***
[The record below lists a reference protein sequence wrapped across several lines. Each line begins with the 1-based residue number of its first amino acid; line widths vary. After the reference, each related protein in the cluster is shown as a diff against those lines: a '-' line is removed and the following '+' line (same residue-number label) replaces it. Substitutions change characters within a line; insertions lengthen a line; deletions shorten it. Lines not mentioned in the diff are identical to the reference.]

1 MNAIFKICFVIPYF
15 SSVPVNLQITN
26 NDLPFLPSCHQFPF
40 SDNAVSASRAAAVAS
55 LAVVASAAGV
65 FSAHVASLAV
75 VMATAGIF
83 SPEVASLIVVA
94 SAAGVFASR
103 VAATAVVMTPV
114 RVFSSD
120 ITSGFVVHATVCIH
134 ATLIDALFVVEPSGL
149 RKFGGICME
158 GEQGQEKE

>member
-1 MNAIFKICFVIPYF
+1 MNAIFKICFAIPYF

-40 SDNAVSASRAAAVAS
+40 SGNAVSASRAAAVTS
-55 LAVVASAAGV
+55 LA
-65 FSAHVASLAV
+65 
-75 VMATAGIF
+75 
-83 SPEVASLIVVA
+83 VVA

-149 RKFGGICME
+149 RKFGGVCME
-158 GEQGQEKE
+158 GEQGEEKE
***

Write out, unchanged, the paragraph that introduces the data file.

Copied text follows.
[The record below lists a reference protein sequence wrapped across several lines. Each line begins with the 1-based residue number of its first amino acid; line widths vary. After the reference, each related protein in the cluster is shown as a diff against those lines: a '-' line is removed and the following '+' line (same residue-number label) replaces it. Substitutions change characters within a line; insertions lengthen a line; deletions shorten it. Lines not mentioned in the diff are identical to the reference.]